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WASHINGTON — The Federal Highway Administration offered attendees of the Transportation Research Board’s annual meeting an update of the resources the agency has made available.
The session, held Jan. 15, outlined resources such as data tools and strategic plans. Birat Pandey, an analyst within FHWA’s Office of Freight Management and Operations, explained these resources were primarily developed to reach a national audience and could be useful at the state, local or private level.
“These are resources that can offer a great start for many freight analyses,” Pandey said.
Chandra Bondzie by Eleanor Lamb/Transport Topics
FHWA Transportation Specialist Chandra Bondzie discussed a new federally owned database of information that allows users to visualize the National Freight Highway Network. The visualization tool relies on data pooled from the Primary Highway Freight System (PHFS), interstates that aren’t included in the PHFS and routes that are designated Critical Urban and Rural Freight Corridors.
Bondzie said the mapping tool is very specific and allows user to study small segments of road. The data will be updated annually.
As an upcoming activity, Bondzie said the Office of Freight Management and Operations will continue to improve the data’s accuracy.
“On the data side, we all know 100% accuracy is a very expensive, lengthy path,” Bondzie said. “However, that tends to be a customer expectation.”
Jeff Purdy, a transportation specialist with FHWA, pointed listeners to the National Performance Management Research Data Set, which people can use to access travel times for trucks and passenger vehicles on the National Highway System. He noted that this tool, which is updated monthly, can be especially useful for the freight and logistics industry, which relies on on-time deliveries.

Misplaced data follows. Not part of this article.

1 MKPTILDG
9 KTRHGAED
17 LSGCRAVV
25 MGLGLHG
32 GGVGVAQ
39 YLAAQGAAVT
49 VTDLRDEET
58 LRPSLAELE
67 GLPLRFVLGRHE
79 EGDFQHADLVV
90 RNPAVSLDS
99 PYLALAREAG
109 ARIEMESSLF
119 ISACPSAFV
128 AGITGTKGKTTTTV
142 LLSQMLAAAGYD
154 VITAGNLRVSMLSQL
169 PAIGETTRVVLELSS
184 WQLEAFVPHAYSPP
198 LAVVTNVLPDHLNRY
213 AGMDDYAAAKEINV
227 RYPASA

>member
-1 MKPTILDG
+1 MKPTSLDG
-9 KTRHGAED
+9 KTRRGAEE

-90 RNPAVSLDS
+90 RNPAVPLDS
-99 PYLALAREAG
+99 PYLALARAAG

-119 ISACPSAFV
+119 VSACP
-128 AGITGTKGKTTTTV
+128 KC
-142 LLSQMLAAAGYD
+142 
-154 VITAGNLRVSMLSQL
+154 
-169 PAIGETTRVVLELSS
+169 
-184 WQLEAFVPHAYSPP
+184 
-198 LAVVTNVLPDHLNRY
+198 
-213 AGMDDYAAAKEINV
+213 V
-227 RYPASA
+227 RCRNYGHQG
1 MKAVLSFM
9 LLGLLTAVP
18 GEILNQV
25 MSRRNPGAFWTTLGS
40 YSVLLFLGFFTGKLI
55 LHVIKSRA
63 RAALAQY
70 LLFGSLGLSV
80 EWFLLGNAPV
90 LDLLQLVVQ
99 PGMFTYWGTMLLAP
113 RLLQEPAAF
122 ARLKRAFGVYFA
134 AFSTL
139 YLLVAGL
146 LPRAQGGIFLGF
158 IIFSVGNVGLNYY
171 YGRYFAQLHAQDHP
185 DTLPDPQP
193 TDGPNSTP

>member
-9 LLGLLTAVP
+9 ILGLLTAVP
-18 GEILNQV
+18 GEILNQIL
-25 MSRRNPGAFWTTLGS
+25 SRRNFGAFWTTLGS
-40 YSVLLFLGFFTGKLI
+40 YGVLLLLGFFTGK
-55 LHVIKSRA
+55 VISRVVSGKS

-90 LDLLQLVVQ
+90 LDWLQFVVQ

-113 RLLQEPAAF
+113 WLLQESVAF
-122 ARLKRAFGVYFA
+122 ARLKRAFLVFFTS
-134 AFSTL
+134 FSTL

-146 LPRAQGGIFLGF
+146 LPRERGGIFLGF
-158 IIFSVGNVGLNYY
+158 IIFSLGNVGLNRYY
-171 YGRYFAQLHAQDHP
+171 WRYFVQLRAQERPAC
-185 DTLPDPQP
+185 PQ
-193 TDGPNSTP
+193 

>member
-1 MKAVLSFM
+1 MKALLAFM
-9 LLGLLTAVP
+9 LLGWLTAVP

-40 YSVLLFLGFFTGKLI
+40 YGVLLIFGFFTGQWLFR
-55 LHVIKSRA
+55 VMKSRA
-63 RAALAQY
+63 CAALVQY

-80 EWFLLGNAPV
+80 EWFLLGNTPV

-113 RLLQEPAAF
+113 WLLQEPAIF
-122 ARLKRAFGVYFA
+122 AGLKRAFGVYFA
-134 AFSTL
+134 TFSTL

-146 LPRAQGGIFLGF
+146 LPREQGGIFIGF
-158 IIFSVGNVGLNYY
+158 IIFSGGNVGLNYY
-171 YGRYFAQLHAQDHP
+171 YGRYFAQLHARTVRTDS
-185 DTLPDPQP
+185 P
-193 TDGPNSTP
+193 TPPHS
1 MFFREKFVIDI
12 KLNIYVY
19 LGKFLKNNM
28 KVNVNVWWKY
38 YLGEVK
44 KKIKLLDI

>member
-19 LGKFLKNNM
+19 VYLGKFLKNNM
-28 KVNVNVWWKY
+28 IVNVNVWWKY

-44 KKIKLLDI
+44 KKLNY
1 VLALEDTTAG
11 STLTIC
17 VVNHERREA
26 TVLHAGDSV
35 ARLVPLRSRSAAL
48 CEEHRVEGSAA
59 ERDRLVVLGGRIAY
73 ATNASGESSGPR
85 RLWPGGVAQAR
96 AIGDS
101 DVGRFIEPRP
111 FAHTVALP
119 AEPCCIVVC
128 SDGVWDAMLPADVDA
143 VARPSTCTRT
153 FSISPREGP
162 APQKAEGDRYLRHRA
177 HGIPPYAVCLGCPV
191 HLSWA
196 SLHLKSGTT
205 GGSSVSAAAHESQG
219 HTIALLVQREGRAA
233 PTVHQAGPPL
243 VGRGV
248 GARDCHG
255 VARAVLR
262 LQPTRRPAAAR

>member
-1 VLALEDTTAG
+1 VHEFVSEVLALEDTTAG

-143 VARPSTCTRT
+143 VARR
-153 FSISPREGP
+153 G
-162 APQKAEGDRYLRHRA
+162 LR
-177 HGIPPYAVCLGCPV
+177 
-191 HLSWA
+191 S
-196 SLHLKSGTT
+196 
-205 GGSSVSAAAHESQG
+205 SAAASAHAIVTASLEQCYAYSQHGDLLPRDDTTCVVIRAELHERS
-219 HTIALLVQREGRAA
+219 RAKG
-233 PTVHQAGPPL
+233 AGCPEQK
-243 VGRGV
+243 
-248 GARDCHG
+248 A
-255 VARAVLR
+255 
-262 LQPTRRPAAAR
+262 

“Predictable travel times are essential to freight,” Purdy said.
Purdy noted that performance measures related to freight are linked to issues such as safety and infrastructure. He discussed two types of delays on highways: recurring congestion, caused by capacity problems such as bottlenecks; and non-recurring congestion, caused by impediments such as work zones, traffic incidents and weather.
“In a lot of the major metropolitan areas around the country, that non-recurring congestion can contribute as much or more than the standard recurring congestion,” Purdy said. “That non-recurring congestion, because of its unpredictability, can be even more problematic in terms of movement of people and goods because it causes unexpected delays in the transportation system.”
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Caitlin Hughes, director of FHWA’s Office of Freight Management and Operations, reminded listeners that the Department of Transportation is seeking public comment to help craft a National Freight Strategic Plan.
The National Freight Strategic Plan, required by the Fixing America’s Surface Transportation (FAST) Act, is meant to help inform infrastructure planning and support the efficiency of freight movement.
States and Washington, D.C., must also make freight plans, which FHWA Transportation Specialist Tiffany Julien described as a critical resource. Among the stipulations spelled out in the FAST Act are requirements that the plans identify significant freight system needs, offer an inventory of facilities with mobility issues (such as bottlenecks), and present a list of priority projects and their corresponding investment plans.
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